Zebu and a carraige in the background
It is certainly easier to report about the opening of a school or the planting of trees, but on a more somber note, here is the latest sad news from Madagascar.
Our village of Fiarenana was attacked for the third time by ‘dahalo’, or cattle thieves, a few weeks back. They came into the village at night, shouting loudly, throwing stones at the house and firing gun shots in the air. People huddled inside their houses in fear for their lives. They stole 11 zebu belonging to the pastor and 2 other people in the village. Our contact in the village reported on the cell phone: “The entire districts is devastated and in a state of shock, most villages have been attacked and robbed by dahalo at night, something that we have never experienced before in our area. In the village next to us a 15 year old boy was shot dead”.
Note: Zebu are cattle and prized possessions in Madagascar. Poor farmers raise cattle as a living savings account. They need at least two heads of cattle to plow their fields and pull their carriages. Zebus are an important source of milk. For centuries zebu have had great cultural significance and are vital for funerals.
Guns are very uncommon in Madagascar and nobody in the villages owns any firearms or weapons. In the past cattle thieves were very uncommon in our part of the country and armed with sticks they occasionally stole a cow or two grazing at night far away from the village, scaring and making the child watching it run away. People in Madagascar, rooted in cultural traditions, do not go outside after dark if they can avoid it. Since the situation got more volatile, many farmers have gathered all zebu inside the village at night to guard better against cattle thieves, putting them at the same time as risk of a violent attack inside their village. Fortunately for Zahana, people do not feel that they are more prone to fall prey to dahalo because of their cooperation of working with us, the ‘outsiders’.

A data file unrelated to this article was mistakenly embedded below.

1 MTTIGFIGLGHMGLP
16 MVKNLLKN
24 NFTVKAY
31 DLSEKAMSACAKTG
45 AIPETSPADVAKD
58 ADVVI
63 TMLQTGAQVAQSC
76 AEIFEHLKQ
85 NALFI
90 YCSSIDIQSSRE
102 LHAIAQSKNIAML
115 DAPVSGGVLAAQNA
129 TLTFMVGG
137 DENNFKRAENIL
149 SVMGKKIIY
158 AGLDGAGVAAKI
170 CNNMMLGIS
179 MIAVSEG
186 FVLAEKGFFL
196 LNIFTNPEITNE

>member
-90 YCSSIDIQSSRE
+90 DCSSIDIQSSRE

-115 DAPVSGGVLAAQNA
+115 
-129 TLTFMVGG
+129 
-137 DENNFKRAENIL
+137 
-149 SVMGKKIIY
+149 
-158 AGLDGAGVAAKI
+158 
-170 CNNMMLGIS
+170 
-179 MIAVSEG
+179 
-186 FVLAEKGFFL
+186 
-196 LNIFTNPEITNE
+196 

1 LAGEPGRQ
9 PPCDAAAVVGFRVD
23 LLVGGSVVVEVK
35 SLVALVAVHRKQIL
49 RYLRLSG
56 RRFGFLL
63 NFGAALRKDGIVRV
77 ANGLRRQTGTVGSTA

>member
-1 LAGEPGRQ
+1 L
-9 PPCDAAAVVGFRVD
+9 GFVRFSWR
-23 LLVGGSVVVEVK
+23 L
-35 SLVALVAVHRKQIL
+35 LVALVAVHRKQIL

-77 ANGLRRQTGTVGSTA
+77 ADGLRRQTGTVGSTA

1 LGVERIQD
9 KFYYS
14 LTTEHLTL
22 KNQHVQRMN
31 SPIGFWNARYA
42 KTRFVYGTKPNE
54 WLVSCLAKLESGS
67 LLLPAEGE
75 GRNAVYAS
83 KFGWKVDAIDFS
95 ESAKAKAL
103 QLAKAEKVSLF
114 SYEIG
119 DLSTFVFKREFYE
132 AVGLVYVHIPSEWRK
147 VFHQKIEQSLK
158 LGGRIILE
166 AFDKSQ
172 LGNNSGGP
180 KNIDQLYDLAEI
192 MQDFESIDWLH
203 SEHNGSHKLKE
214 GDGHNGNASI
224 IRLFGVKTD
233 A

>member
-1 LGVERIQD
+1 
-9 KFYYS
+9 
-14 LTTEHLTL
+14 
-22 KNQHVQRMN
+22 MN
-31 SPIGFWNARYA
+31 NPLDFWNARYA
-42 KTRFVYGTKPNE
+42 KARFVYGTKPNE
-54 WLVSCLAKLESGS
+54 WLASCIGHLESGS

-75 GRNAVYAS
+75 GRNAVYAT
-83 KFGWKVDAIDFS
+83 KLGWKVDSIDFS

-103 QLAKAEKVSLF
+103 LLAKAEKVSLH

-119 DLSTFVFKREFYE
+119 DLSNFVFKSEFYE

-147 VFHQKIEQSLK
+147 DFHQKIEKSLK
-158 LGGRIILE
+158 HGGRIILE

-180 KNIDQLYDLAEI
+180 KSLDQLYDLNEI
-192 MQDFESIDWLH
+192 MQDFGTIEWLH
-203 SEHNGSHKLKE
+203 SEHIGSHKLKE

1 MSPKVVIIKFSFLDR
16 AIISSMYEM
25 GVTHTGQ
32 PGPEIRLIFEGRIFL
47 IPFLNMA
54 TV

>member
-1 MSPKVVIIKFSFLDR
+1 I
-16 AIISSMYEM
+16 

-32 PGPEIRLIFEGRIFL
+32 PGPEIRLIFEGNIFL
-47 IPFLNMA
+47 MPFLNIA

We apologize if you get this update more than once, but by the same token say: “thank you for supporting more than one of our projects on GlobalGiving”
Ihanta, Jeannette and Markus
The typical hump that gives the zebu its name
The typical carriage drawn by two zebu